A global profitability drive by Freshfields Bruckhaus Deringer is putting its smaller practice groups such as IP and employment “at risk” and leading to larger numbers of equity partners relegated to the “second tier” of its lockstep, according to insiders.
Managing partner David Aitman created a second tier lockstep ladder running from 10 to 30 points to sit alongside the standard 17.5 to 50 point lockstep in 2013.
Only a “very small percentage” of underperforming partners were brought down to the lesser lockstep, said a source, though added this number has increased dramatically in the last year.
One partner said the news was “all part of the strategy of competing with US firms” and added “more partners in Continental Europe and the US” will be affected by the second-tier push.
“Freshfields is gearing up for increasing profitability out of the US, which has been relatively weak in the past. This is definitely not just specific to London,” said a source.
The profit pressure put on partners is already understood to have impacted the firm’s IP practice, which was split into the corporate and litigation teams in 2015.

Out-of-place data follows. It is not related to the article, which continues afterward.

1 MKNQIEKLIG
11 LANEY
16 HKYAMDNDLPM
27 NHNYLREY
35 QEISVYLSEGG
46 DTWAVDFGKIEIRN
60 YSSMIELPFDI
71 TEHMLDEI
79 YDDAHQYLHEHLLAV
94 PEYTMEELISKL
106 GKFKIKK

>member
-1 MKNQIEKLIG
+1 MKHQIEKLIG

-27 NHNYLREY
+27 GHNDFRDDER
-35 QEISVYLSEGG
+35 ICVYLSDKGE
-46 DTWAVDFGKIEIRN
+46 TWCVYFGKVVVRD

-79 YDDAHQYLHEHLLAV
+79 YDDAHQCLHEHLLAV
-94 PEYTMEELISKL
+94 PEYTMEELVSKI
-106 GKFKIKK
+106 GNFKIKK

One source said the employment team is the next practice to “feel the pressure” of what has been previously deemed an “administrative reorganisation” of the practice groups.
Freshfields’ German offering has also faced cuts this year as the firm revealed it was consolidating its Cologne and Düsseldorf offices late last year.
A greater percentage of the equity relegated to the reduced points lockstep system could lead to exits from the firm in the UK and Europe, said one former partner.
Freshfields has already witnessed a number of exits since it launched the profitability drive including telecoms, media and technology co-head Frank Miller who left for Shearman & Sterling and financial restructuring partner Ian Wallace, now at White & Case.
One partner said a 30-point lockstep at Freshfields “is still nothing to be sniffed at”, though added it was a “bit rich to put increasing numbers of partners into tier two after breaking lockstep for people like Ward McKimm”.
Freshfields increased its lockstep ladder last June to attract high yield star McKimm from Kirkland & Ellis in London.
The hire was understood to result in McKimm being paid up to £1m more than the current top of equity (£1.63m) offered to UK partners.
The firm has previously broken its lockstep on just one occasion, to hire Fried Frank Harris Shriver & Jacobson capital markets partner Valerie Ford Jacob in New York in late 2014, The Lawyer understands.